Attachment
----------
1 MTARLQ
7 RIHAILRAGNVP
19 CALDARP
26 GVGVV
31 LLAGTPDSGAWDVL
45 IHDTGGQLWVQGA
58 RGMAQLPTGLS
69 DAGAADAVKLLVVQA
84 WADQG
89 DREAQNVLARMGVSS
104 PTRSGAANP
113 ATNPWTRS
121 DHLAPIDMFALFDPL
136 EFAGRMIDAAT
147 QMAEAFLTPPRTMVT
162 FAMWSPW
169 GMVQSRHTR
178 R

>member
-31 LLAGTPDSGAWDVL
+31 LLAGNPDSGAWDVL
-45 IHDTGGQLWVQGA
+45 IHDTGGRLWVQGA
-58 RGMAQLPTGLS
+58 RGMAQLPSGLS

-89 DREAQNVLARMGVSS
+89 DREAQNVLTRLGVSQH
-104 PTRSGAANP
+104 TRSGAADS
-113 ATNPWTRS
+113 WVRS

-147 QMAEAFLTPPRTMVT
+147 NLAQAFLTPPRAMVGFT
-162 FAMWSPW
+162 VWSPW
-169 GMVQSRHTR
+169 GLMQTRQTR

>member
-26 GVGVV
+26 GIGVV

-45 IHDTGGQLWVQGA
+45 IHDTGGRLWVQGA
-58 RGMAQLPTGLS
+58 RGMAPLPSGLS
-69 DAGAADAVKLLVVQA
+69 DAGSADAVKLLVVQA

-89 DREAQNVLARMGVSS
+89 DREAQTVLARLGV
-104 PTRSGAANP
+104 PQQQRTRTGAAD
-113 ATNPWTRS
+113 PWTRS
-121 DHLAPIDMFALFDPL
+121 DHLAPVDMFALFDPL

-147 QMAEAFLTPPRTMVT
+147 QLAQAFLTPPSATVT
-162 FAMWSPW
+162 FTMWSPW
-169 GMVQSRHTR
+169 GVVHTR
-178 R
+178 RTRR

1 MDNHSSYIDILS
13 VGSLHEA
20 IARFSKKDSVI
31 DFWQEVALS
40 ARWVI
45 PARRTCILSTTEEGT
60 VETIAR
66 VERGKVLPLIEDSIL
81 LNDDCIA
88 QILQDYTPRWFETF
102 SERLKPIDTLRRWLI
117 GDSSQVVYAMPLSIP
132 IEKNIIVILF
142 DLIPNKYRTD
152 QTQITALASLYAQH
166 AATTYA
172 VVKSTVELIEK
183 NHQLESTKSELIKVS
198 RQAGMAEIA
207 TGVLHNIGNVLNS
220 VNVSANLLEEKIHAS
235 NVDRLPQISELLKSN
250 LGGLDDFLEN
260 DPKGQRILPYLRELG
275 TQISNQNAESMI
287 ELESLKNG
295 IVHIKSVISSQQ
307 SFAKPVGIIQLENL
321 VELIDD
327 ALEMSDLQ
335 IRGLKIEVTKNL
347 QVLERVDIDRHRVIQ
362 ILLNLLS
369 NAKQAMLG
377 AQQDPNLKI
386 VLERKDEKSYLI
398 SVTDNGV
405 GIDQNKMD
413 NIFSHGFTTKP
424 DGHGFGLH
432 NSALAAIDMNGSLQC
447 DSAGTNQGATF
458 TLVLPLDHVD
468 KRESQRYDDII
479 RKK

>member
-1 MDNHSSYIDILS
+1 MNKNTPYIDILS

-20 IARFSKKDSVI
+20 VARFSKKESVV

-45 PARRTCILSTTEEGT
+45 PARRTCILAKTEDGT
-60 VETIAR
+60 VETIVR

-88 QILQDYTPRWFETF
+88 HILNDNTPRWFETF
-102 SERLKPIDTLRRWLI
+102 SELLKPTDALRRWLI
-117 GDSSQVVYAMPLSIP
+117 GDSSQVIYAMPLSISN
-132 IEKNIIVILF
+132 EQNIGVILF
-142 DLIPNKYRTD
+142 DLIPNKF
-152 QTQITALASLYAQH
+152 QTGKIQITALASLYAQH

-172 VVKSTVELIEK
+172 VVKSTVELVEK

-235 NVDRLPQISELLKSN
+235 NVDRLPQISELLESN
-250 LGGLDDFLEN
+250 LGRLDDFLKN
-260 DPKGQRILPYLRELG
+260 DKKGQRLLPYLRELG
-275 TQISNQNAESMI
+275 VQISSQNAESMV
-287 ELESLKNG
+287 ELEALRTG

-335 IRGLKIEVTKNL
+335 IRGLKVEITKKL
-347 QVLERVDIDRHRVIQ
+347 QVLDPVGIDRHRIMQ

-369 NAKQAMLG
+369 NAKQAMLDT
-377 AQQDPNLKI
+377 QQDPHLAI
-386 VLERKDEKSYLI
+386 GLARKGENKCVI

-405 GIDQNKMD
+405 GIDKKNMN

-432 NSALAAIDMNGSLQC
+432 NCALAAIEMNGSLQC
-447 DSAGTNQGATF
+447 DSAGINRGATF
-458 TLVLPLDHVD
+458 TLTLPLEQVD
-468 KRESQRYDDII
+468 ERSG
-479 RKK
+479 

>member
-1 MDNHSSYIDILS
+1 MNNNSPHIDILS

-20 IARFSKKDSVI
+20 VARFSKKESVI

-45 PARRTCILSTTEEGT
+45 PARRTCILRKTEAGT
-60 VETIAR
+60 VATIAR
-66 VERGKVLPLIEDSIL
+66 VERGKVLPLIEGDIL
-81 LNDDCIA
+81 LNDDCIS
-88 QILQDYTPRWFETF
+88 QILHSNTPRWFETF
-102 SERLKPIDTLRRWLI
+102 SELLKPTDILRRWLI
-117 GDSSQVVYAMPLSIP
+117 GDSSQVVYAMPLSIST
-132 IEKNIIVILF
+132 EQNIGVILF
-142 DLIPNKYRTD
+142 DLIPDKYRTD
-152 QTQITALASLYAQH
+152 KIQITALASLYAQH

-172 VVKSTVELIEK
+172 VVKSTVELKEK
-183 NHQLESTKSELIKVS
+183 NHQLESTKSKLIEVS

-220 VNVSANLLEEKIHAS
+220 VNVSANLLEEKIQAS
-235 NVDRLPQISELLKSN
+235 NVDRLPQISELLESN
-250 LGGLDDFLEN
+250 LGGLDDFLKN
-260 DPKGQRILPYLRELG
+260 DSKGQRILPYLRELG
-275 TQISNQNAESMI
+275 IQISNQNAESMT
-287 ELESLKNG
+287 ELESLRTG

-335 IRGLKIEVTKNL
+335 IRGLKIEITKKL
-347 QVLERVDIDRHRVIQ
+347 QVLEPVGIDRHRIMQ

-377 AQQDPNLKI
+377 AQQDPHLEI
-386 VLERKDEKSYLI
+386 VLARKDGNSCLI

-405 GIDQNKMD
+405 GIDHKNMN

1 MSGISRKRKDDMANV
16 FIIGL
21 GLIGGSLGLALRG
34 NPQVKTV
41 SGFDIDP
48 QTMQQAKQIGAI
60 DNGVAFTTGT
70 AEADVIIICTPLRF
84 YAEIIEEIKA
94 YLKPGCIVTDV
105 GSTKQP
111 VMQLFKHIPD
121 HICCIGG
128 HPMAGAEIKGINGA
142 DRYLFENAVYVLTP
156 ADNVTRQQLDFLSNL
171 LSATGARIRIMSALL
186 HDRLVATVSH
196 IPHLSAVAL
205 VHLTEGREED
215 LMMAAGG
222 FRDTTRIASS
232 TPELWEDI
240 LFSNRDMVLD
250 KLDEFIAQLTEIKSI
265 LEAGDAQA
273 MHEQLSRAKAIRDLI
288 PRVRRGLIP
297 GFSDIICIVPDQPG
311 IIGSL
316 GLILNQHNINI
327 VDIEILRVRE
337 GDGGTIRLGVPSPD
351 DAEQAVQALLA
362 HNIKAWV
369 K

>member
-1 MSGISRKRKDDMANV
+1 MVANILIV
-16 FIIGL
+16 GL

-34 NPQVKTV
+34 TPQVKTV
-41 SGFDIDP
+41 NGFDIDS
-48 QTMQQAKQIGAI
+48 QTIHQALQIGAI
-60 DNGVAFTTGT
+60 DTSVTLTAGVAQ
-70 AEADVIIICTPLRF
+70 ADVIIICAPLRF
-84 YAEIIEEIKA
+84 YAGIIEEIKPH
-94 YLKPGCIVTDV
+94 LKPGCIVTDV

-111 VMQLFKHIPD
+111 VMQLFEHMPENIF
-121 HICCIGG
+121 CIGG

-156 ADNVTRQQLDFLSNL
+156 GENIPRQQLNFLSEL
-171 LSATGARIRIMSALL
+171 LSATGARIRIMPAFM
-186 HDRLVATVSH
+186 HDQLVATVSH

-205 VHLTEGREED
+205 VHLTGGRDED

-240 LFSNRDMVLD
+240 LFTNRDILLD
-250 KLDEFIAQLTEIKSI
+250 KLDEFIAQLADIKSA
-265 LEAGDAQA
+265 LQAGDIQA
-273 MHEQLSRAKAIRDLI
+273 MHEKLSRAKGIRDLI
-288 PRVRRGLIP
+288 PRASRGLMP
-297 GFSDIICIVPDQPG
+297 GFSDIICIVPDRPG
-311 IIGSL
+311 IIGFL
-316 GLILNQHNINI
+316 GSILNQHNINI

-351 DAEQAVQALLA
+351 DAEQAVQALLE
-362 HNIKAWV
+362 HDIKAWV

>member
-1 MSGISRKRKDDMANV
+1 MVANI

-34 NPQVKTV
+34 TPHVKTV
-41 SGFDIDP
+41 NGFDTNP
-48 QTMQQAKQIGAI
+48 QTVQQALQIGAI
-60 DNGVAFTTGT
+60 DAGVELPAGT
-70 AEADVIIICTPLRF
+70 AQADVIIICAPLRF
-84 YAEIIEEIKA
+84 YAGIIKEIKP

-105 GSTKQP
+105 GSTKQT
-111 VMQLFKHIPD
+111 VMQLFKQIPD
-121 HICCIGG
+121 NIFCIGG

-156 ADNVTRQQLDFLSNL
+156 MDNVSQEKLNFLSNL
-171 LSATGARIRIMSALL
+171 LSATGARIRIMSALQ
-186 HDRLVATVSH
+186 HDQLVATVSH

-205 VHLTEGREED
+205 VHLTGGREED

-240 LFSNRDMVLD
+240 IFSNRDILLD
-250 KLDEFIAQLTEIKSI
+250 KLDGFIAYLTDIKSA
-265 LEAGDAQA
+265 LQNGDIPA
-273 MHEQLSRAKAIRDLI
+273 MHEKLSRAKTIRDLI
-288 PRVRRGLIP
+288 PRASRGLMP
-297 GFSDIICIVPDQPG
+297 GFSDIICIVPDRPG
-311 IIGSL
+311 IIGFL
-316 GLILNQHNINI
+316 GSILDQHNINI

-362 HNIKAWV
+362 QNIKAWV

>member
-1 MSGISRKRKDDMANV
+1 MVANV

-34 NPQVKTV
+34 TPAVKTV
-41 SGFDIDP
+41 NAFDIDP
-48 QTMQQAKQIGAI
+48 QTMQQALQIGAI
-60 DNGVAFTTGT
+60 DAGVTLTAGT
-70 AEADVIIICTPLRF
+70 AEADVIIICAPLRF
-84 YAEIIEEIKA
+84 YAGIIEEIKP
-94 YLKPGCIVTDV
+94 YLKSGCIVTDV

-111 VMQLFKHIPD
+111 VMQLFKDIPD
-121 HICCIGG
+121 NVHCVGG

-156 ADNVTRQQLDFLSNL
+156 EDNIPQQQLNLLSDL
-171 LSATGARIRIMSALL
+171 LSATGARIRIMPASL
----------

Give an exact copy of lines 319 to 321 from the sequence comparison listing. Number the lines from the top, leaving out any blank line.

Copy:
+111 VMQLFKQIPD
-121 HICCIGG
+121 NIFCIGG